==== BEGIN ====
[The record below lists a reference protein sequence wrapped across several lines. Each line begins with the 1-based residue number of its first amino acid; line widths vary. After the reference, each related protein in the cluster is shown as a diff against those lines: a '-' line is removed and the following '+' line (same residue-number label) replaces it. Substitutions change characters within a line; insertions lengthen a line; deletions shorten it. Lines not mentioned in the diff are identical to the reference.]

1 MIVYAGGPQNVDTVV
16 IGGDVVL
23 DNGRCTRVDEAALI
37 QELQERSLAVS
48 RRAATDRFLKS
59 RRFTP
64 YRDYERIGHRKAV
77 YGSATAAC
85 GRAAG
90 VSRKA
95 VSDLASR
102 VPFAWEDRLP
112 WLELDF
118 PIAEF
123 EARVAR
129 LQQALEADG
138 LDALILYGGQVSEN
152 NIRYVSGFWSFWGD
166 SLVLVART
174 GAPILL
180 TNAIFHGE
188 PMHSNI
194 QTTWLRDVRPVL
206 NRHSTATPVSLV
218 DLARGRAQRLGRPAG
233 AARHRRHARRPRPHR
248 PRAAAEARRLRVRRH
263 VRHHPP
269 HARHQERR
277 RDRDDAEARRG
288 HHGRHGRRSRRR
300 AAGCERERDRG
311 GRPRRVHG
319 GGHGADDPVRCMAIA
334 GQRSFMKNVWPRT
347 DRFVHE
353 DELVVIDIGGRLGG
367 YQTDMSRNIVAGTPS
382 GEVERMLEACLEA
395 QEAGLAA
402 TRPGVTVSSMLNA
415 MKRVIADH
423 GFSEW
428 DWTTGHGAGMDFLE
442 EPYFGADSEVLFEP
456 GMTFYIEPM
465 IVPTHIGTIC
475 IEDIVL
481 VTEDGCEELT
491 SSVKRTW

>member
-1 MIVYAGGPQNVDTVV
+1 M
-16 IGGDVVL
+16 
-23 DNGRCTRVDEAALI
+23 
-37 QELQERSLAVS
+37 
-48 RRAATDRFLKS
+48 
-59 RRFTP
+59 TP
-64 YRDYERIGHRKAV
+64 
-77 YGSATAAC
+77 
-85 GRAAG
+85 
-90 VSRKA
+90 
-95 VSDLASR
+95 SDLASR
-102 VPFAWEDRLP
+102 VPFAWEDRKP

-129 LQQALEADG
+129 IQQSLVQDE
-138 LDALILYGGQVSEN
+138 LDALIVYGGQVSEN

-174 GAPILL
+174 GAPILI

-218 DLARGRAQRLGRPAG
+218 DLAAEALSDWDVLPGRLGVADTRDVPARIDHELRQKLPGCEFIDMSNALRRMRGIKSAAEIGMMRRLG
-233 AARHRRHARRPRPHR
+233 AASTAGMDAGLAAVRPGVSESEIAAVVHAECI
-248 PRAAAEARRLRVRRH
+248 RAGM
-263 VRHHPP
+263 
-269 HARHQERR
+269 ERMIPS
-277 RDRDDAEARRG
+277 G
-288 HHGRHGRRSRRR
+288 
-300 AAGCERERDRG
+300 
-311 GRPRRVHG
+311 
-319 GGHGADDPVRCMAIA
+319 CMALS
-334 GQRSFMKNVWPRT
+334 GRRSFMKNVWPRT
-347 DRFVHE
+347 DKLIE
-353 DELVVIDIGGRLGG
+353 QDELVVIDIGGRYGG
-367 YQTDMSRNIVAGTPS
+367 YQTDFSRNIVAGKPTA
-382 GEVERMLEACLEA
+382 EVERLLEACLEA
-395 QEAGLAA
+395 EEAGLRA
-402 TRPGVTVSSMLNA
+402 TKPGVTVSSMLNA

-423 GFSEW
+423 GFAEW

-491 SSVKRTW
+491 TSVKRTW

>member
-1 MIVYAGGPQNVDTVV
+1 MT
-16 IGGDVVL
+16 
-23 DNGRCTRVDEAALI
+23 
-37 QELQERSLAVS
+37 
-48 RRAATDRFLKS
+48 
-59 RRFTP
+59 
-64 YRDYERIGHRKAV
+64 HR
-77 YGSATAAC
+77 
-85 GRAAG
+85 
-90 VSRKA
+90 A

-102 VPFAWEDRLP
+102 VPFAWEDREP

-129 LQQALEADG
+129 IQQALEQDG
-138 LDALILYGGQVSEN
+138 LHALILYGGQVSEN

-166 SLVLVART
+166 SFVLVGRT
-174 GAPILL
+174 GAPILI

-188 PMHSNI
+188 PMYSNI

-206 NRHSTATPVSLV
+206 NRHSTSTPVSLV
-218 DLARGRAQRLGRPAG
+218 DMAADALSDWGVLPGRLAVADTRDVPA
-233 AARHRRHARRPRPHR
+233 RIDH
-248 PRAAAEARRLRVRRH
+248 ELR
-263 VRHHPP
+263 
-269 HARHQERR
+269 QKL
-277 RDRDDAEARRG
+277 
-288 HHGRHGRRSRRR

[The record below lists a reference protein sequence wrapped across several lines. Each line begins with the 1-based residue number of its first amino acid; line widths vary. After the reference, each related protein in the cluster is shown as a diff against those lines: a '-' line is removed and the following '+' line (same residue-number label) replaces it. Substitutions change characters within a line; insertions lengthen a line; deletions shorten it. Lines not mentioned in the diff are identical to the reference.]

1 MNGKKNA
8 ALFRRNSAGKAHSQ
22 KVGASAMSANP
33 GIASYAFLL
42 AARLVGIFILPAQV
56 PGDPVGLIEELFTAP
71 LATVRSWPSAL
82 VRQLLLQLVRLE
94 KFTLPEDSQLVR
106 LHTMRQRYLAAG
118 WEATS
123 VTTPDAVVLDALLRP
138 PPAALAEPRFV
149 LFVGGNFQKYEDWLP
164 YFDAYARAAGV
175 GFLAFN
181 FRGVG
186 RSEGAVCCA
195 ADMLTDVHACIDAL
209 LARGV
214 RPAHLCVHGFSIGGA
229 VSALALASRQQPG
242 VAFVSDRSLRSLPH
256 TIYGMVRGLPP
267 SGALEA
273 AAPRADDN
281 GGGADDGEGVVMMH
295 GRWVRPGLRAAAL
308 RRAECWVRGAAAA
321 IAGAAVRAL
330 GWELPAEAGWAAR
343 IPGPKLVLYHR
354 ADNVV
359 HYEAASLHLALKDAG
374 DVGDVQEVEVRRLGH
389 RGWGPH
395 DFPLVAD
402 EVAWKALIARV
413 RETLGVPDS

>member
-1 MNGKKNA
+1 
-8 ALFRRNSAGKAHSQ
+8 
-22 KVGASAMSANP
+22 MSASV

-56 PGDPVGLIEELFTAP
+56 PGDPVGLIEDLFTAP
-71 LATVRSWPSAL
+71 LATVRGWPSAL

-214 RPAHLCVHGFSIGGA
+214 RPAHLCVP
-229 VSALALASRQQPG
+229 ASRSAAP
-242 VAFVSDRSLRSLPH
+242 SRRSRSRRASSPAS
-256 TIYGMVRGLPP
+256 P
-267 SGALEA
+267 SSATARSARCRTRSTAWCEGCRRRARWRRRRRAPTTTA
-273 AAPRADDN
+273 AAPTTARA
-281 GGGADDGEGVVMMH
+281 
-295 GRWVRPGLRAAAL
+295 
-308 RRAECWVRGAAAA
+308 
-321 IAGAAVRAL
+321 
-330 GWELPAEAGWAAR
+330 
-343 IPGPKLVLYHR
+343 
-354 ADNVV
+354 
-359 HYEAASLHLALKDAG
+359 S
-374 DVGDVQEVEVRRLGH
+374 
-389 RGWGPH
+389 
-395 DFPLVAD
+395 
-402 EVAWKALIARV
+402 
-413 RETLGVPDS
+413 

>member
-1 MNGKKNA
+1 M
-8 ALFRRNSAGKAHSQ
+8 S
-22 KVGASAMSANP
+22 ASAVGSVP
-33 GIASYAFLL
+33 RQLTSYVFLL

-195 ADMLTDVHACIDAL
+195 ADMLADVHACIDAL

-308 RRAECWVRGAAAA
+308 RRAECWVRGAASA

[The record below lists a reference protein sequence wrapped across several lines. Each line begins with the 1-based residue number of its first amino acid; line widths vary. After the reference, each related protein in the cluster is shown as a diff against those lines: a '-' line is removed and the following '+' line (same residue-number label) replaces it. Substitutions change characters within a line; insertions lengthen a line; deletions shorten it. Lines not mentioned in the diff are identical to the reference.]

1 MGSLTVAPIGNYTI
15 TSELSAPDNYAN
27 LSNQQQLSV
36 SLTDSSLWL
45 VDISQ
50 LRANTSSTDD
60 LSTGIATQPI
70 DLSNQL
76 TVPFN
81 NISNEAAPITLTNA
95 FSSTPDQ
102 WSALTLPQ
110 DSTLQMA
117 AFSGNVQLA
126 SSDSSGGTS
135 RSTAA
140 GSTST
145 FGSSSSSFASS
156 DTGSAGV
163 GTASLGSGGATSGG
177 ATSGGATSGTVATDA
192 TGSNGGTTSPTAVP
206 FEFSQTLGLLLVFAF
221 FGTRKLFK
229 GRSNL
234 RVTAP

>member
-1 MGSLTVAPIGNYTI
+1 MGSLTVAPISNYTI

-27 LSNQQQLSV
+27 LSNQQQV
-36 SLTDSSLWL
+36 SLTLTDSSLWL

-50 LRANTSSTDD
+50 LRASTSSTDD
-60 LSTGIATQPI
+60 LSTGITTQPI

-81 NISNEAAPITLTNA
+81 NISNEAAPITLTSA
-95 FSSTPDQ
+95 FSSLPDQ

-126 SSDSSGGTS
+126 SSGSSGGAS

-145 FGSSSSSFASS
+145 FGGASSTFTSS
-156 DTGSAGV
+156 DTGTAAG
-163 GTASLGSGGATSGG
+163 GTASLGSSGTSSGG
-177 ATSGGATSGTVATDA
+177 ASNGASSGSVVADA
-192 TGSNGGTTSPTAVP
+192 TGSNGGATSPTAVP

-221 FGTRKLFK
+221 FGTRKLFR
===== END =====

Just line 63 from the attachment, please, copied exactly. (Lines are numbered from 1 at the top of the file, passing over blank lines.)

-59 RRFTP